**off2 = off1 + 341 + 16 if value of [off1+325] is 0x11, or 24 if 0x13 or 0x19
***off3 = off1 + 341 + value of 4(8) byte int at [off1+341]

So far, for SQL Sever 2008 R2, I have only looked at fixed length not nullable statistics. Variable length statistics has different organization, particularly in the histogram part. String statistics may have extended information after the histogram, per new feature of SQL Server 2008?

Variable length (varchar) (2012-06-16)
For varchar statistics, the histogram organization appears to be as follows.
The off2 value is 0x3000 (48), off2+2 value is 0x1000 (16). I am not sure what 48 means, as it is not the length of the step. The 16 values seems to mean that the first 16 bytes are the same as for fixed length, starting with the two 2 byte values just described, followed by 4 byte Equal rows, 4 byte Range Rows, and 4 byte Avg Range Rows.
Next is the 3 byte 0x040000, and then the Range Hi Key value. The first 4 bytes might be some kind of page code or collation indicator, possibly represented by two 2 byte values. After this is the actual string value in binary.

Supporting SQL functions and procedures: decoding stats stream - Updated (2012-06-16)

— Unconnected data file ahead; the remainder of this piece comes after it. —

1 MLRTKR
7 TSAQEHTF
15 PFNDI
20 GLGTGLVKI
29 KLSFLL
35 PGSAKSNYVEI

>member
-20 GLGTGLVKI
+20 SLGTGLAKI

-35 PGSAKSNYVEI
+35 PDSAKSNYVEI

Update 2012-06-12 supports varchar stats.

Update 2012-05-12 has a stored procedure that accepts table and index (or column stat) as input parameters, in addition to the original procedure that has the stats stream binary.

(Old) Supporting SQL functions and procedures: decoding stats stream

Umachandar provides a SQL function for converting 4-byte binary to real or 8-byte binary float, and vice versa.

An interesting fact is that it is not necessary for statistics to be highly accurate to be effective. Normally we are interested in distribution differences to shift the execution plan from one to another. The boundaries for this can be very wide. False statistics in certain circumstances might guard against catastrophically bad execution plans, example in out of bounds situations. Another is in skewed distributions, but this should be handled by other means, to ensure high and low distributions get different execution plans.